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Egypt's Internet Blackout Cost Economy 90Mil! Congress Looking To Pass Same Bill In United States!! (VIDEO)

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On Wednesday, Egypt appeared to be back on the Internet. The country started going dark last Thursday when President Hosni Mubarak's government ordered that all forms of mass communication, including Internet access, mobile networks, and SMS, be blocked. By Friday, even the country's stock exchange was offline.

But on Wednesday, the Internet blackout ended.
"This represents a new Internet milestone,"
said Craig Labovitz, chief scientist at Arbor Networks.
"We have never seen a country as connected as Egypt completely lose Internet connectivity for such an extended period."
He predicted that the blackout would have long-term repercussions for the country.
"Today, the Internet is as an integral part of the Egyptian economy and society. Unlike periods as recent as a decade ago, governments of technically developed countries cannot disrupt telecommunication without incurring significant economic cost and social/political pressures."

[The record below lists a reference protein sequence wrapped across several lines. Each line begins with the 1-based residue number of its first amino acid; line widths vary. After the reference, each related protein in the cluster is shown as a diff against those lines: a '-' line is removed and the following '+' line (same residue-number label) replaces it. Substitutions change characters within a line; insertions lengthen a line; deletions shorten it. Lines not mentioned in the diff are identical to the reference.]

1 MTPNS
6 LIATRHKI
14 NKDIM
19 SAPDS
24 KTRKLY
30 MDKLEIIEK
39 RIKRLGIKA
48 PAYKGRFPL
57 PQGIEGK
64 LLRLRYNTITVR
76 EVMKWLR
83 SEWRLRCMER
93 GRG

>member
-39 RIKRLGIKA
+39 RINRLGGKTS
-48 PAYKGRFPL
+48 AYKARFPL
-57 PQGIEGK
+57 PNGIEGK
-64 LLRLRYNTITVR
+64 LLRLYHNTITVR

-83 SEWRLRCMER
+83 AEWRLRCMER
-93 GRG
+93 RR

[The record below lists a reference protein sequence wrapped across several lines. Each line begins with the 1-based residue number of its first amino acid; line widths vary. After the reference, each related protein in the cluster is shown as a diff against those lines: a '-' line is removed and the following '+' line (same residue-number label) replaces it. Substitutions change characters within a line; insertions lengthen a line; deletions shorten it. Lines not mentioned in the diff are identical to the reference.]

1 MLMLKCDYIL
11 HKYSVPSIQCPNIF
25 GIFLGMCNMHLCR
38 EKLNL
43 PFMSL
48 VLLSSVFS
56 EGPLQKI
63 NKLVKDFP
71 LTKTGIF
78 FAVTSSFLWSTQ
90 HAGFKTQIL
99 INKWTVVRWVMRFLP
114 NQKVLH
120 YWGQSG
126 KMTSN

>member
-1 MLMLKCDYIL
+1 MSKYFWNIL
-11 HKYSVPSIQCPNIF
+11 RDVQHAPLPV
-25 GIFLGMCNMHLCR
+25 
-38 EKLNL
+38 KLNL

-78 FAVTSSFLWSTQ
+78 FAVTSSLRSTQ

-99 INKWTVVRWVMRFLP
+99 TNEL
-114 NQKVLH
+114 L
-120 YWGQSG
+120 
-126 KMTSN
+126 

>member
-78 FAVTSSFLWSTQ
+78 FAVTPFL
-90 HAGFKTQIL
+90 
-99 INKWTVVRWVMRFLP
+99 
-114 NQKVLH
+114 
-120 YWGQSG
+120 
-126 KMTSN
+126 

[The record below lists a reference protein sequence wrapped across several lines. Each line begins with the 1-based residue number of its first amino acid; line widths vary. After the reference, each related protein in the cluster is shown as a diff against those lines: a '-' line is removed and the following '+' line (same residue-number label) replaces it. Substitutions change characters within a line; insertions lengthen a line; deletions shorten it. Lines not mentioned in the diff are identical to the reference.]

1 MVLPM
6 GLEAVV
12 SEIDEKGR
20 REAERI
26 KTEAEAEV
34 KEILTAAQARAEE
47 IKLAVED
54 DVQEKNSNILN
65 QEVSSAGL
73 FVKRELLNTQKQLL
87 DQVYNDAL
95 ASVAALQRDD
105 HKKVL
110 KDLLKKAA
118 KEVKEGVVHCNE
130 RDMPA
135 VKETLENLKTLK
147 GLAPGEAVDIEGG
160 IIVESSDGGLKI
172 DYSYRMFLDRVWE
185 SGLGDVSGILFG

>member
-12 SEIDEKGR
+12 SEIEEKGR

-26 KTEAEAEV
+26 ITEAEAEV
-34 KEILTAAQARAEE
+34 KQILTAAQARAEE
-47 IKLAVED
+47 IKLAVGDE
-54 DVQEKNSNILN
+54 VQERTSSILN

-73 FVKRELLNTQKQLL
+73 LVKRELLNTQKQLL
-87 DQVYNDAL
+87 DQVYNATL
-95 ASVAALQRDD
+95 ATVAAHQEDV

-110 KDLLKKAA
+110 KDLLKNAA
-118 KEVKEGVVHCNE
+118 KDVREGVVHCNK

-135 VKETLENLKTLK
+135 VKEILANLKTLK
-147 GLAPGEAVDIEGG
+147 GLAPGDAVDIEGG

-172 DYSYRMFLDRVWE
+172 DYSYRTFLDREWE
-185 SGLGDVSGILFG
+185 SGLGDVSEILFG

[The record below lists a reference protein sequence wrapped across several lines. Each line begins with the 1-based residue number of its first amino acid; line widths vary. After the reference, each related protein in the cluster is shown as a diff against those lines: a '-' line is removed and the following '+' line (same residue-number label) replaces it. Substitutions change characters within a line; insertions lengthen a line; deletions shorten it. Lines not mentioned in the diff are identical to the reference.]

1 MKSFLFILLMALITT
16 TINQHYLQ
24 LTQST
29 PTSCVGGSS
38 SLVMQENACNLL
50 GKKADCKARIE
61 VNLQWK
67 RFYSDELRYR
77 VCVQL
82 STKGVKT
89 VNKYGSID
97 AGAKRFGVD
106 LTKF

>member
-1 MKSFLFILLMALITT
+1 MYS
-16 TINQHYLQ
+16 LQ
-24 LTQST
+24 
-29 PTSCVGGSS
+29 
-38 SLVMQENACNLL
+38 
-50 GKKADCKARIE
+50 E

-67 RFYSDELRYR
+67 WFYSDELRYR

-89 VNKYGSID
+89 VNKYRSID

It is estimated that the blackout cost Egypt's economy about $90 million, or $18 million per day, comprising 3% to 4% of the country's economic output. Furthermore, the economic damage isn't over yet. According to the organization, Egypt will find it
"much more difficult in the future to attract foreign companies and assure them that the networks will remain reliable."

But can this happen in the United States or anywhere else? The answer is YES.

Congress is considering a bill to expand the President's authority granting power to pull the plug on the internet at will.

The bill in question is the Protecting Cyberspace as a National Asset Act of 2010, a cyber-security measure introduced in June by Sen. Joseph Lieberman. It was an over-arching cyber-security measure that, among other things, would create an office of cyberspace policy within the White House and a new cyber-security center within the Homeland Security Department.

According to data on the web site, several companies and organizations are backing this proposed legislation. Among the corporate names backing the bill, are antivirus giant Symantec (Norton), and cyber security training organization SANS Institute.

If this bill goes through they would basically be able to shut our internet down just like Egypt.

Check out these reports on video below:

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